If they're really concerned about the lack of youthful Canadians trekking to the polls, you'd think politicians would be strapped to their keyboards refining their blogs. Well, they are... sort of.
The blog - an online journaling tool allowing discussion between a writer and readers - is an attractive format to young people skeptical about and alienated by mass media hype. These communications are seen as heartfelt personal reflections unmediated by handlers or spin doctors.
"Blogging is direct and personal," notes Jason Nolan, a lecturer at the Knowledge Media Design Institute at the University of Toronto. "It doesn't work with sound bites and slogans. It screams content over style."
The problem, however, is that most Canadian politicians and their campaign managers don't seem to grasp the philosophy and culture behind these Web dialogues. They don't realize that blogs aren't blogs when they're full of the usual political rhetoric. The result is that most of the few attempts by federal candidates are in a form websters would laugh at. Indeed, misusing the vehicle is likely even more alienating to young people than not using it at all.
Jesse Hirsh, co-founder of Openflows Networks, an organization that encourages progressive uses of technology, observes that "youth are used to [blogs as a form] of media and can respect and detect their level of authenticity." Using the format as just a new way to issue press releases makes politicians look fake, insincere and out of touch.
The Conservative party's "blog" is a perfect example of this misunderstanding. Essentially, it consists of highly spun and impersonal political rhetoric sprinkled with random restaurant reviews or a thank-you to Air Canada for the free champagne and other special treatment. It's unclear who's behind these anonymously written updates, but it isn't Steven Harper, because he's constantly referred to in the third person.
Jack Layton, on the other hand, is writing not a traditional blog but a regularly updated "diary." Unlike the Conservatives' anonymous log, it's written by the NDP leader himself. His entries usually take the following form: "I talked to delegates about the NDP's real deal for cities, our plan to invest in cities and communities. Martin reminds me of the Red Queen from Alice In Wonderland: jam yesterday, jam tomorrow, but no jam today."
Layton's musings are seldom very interior and lack the crucial comment feature that makes blogs so subversive of traditional one-way media. Ian Capstick, spokesperson for the NDP, says they're making technical improvements, but he doesn't know if a discussion feature will be added.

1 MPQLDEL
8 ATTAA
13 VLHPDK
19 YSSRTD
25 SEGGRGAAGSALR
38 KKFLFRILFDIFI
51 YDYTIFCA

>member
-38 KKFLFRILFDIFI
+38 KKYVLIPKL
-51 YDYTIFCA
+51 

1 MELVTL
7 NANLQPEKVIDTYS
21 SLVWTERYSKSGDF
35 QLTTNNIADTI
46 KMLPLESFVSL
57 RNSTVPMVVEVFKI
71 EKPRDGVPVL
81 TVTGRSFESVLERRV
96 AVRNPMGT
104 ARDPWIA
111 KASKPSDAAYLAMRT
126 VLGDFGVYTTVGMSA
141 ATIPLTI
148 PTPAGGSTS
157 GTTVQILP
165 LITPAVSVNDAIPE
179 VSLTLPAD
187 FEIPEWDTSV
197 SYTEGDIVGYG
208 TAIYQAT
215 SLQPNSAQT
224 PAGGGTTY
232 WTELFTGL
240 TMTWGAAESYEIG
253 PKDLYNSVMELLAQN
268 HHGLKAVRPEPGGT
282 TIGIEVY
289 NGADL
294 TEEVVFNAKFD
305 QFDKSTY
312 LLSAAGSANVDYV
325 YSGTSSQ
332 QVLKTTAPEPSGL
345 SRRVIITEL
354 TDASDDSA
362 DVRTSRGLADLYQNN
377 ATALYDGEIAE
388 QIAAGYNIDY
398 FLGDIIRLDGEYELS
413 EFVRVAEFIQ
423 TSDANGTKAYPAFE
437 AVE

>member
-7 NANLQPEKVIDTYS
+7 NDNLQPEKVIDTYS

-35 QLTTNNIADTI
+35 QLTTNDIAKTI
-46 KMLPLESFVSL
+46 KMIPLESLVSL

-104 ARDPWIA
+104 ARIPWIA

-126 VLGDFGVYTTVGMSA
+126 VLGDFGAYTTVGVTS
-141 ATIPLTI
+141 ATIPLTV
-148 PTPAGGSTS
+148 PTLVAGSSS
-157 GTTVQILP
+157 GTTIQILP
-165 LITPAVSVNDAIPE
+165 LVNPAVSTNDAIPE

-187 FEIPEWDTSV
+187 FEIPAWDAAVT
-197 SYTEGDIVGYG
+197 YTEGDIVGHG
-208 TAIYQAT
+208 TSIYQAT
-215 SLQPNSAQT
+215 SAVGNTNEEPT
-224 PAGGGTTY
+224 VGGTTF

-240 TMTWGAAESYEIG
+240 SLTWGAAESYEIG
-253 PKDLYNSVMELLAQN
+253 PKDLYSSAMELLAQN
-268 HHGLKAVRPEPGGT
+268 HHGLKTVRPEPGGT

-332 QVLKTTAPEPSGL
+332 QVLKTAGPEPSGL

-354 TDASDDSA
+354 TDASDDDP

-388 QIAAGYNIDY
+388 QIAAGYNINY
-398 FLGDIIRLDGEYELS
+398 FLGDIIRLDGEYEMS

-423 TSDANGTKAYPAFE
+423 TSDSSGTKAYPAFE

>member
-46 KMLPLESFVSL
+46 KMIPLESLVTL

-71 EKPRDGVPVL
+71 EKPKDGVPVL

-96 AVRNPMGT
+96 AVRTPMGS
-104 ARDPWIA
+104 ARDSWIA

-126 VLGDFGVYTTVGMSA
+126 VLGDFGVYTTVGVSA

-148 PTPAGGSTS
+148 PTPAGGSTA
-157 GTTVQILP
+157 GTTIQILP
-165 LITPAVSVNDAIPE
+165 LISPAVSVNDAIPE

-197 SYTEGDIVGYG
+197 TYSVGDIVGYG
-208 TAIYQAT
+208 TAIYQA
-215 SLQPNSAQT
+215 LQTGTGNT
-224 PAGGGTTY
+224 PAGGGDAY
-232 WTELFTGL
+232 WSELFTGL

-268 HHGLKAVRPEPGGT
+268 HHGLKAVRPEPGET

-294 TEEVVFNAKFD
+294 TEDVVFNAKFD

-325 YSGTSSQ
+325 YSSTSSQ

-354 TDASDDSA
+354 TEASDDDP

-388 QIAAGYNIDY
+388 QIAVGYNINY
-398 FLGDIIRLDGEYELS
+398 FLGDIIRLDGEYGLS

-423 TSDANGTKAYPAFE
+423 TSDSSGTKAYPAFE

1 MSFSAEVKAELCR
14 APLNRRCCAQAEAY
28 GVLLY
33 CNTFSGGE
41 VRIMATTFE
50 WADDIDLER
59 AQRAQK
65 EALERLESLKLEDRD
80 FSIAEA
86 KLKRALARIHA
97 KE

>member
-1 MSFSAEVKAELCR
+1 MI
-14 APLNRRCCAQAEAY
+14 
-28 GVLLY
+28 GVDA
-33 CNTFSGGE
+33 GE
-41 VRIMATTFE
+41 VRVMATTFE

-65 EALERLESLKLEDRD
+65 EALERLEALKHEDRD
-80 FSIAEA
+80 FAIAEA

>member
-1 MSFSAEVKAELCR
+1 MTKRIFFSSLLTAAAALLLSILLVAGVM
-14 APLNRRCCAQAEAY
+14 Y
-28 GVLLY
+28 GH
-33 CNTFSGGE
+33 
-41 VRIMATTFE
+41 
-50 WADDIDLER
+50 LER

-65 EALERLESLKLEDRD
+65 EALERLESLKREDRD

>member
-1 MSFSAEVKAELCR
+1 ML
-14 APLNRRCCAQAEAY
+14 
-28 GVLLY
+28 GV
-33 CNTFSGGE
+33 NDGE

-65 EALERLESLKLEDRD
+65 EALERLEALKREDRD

Paul Martin's blog, which is also personalized, hasn't been updated since October 2003. It features such unsurprising offerings as, "The role of any leader is to listen to the best ideas that are shaping a country."
Liberal party spokesperson Peter Graham attributes the blog's staleness to the fact that it was only used in Martin's bid for Liberal party leadership. As far as communicating this way with his constituents during the current election, Graham says it's "probably not the best use of his time." But, he adds, "You can't say that because we aren't using a blog we aren't trying to get in touch with young people."
Jonathan Rose, a Queen's political science prof and member of the Queen's Internet Studies Centre, notes that campaign managers are probably scared to allow such interactivity because they can't control for "political hackers." Similarly, as Tamara Small, a researcher writing her dissertation on "cyber-campaigns," observes: "The last thing a party wants is for some journalist to find a comment on their blog that could become a story."
That's probably the major de-motivator, says Nolan. "Blogging is a tool that bypasses the political smokescreen," he argues. "It leaves too much of a paper trail. It has history, rather than the eternal present/future that politicians prefer to inhabit."
Some theorists believe the Internet will always be the poor cousin of television in the political realm. Andrew Potter, a philosophy professor at Trent who teaches a course on the Internet, puts it this way: "The Internet is the most important communication medium in the world, but is it for politics? No. Television killed Howard Dean and still dominates as a political medium. There's nowhere else where you can get a huge and instant audience."
True, Dean may have been trounced by TV, but his blogs nevertheless captured a massive new youth audience. Hossein Derakhshan, a blogger and journalist with the BBC World Service, notes that Iranian vice-president Mohammad Ali Abtahi has been using a blog to keep in touch with his constituents for almost a year. "He has become a very well-known politician among the young Iranian generation who are not interested in politics at all."
Rose believes this election could be a turning point. From here on, politicos may have to learn the new language of personal, interactive persuasion. "This is a watershed election for how political parties use the Internet," he says.